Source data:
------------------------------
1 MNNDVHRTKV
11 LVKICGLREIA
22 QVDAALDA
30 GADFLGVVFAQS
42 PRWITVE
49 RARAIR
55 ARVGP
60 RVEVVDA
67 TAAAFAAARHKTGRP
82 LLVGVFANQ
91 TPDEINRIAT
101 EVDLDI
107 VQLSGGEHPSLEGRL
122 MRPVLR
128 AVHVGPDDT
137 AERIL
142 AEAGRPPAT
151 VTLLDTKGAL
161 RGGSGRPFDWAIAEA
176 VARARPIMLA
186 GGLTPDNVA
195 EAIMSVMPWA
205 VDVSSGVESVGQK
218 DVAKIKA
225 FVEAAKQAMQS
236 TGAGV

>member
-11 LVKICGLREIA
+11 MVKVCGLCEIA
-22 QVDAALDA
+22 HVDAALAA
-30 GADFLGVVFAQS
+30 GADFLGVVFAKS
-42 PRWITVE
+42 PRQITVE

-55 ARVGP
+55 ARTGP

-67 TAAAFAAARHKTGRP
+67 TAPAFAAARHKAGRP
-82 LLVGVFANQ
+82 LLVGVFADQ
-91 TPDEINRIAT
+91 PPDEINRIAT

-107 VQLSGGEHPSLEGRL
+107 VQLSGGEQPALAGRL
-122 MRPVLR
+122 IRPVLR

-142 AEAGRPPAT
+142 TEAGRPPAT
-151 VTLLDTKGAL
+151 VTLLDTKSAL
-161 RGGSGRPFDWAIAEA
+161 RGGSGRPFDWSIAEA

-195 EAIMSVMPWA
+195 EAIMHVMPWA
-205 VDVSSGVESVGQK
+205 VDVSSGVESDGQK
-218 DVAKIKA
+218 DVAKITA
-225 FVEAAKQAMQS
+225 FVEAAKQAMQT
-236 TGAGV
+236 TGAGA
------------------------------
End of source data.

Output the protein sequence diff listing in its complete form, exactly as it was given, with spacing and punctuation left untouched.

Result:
1 MNNDVHRTKV
11 LVKICGLREIA
22 QVDAALDA
30 GADFLGVVFAQS
42 PRWITVE
49 RARAIR
55 ARVGP
60 RVEVVDA
67 TAAAFAAARHKTGRP
82 LLVGVFANQ
91 TPDEINRIAT
101 EVDLDI
107 VQLSGGEHPSLEGRL
122 MRPVLR
128 AVHVGPDDT
137 AERIL
142 AEAGRPPAT
151 VTLLDTKGAL
161 RGGSGRPFDWAIAEA
176 VARARPIMLA
186 GGLTPDNVA
195 EAIMSVMPWA
205 VDVSSGVESVGQK
218 DVAKIKA
225 FVEAAKQAMQS
236 TGAGV

>member
-11 LVKICGLREIA
+11 MVKVCGLCEIA
-22 QVDAALDA
+22 HVDAALAA
-30 GADFLGVVFAQS
+30 GADFLGVVFAKS
-42 PRWITVE
+42 PRQITVE

-55 ARVGP
+55 ARTGP

-67 TAAAFAAARHKTGRP
+67 TAPAFAAARHKAGRP
-82 LLVGVFANQ
+82 LLVGVFADQ
-91 TPDEINRIAT
+91 PPDEINRIAT

-107 VQLSGGEHPSLEGRL
+107 VQLSGGEQPALAGRL
-122 MRPVLR
+122 IRPVLR

-142 AEAGRPPAT
+142 TEAGRPPAT
-151 VTLLDTKGAL
+151 VTLLDTKSAL
-161 RGGSGRPFDWAIAEA
+161 RGGSGRPFDWSIAEA

-195 EAIMSVMPWA
+195 EAIMHVMPWA
-205 VDVSSGVESVGQK
+205 VDVSSGVESDGQK
-218 DVAKIKA
+218 DVAKITA
-225 FVEAAKQAMQS
+225 FVEAAKQAMQT
-236 TGAGV
+236 TGAGA